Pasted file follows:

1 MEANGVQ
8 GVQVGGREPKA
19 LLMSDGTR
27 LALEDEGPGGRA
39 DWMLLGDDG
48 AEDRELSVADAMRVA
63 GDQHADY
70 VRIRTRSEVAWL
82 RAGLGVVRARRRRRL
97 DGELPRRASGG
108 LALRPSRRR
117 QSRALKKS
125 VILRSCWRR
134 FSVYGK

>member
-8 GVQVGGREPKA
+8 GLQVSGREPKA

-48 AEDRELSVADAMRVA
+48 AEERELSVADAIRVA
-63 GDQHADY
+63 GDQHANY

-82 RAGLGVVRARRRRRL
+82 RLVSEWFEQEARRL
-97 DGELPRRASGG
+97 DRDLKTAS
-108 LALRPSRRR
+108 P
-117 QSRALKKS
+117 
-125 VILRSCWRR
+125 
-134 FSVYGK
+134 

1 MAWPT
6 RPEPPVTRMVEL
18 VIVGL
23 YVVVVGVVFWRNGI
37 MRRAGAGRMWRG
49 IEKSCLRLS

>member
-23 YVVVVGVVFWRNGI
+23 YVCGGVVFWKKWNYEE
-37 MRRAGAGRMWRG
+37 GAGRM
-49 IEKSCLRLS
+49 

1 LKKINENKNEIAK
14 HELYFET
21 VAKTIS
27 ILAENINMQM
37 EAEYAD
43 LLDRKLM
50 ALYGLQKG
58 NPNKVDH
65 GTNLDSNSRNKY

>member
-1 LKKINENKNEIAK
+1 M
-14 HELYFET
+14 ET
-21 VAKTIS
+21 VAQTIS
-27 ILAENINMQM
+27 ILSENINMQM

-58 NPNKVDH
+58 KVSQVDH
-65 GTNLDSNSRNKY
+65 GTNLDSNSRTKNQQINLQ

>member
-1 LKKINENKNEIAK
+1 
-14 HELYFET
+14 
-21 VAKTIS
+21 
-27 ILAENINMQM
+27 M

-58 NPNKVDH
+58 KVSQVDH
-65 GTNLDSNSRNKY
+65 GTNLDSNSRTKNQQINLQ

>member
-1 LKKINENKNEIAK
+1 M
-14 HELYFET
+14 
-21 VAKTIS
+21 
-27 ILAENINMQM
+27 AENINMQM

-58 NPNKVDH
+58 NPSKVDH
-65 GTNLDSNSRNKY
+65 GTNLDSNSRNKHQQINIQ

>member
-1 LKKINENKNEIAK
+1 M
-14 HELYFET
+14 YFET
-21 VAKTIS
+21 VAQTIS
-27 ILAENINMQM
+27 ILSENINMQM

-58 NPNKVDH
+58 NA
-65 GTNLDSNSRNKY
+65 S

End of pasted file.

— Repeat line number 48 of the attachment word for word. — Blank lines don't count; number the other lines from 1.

14 HELYFET